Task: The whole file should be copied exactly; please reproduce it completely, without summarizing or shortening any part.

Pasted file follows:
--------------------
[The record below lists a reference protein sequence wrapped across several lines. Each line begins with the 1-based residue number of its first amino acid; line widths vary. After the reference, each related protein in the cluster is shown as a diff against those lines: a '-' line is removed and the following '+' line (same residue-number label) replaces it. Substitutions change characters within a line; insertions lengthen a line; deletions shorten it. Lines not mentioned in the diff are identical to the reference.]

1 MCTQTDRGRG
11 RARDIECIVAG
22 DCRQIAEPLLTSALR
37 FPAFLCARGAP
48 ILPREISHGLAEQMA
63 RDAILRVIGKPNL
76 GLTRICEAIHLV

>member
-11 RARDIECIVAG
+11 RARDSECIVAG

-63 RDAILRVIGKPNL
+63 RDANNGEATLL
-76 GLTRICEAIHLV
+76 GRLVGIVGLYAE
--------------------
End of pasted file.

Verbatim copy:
[The record below lists a reference protein sequence wrapped across several lines. Each line begins with the 1-based residue number of its first amino acid; line widths vary. After the reference, each related protein in the cluster is shown as a diff against those lines: a '-' line is removed and the following '+' line (same residue-number label) replaces it. Substitutions change characters within a line; insertions lengthen a line; deletions shorten it. Lines not mentioned in the diff are identical to the reference.]

1 MCTQTDRGRG
11 RARDIECIVAG
22 DCRQIAEPLLTSALR
37 FPAFLCARGAP
48 ILPREISHGLAEQMA
63 RDAILRVIGKPNL
76 GLTRICEAIHLV

>member
-11 RARDIECIVAG
+11 RARDSECIVAG

-63 RDAILRVIGKPNL
+63 RDANNGEATLL
-76 GLTRICEAIHLV
+76 GRLVGIVGLYAE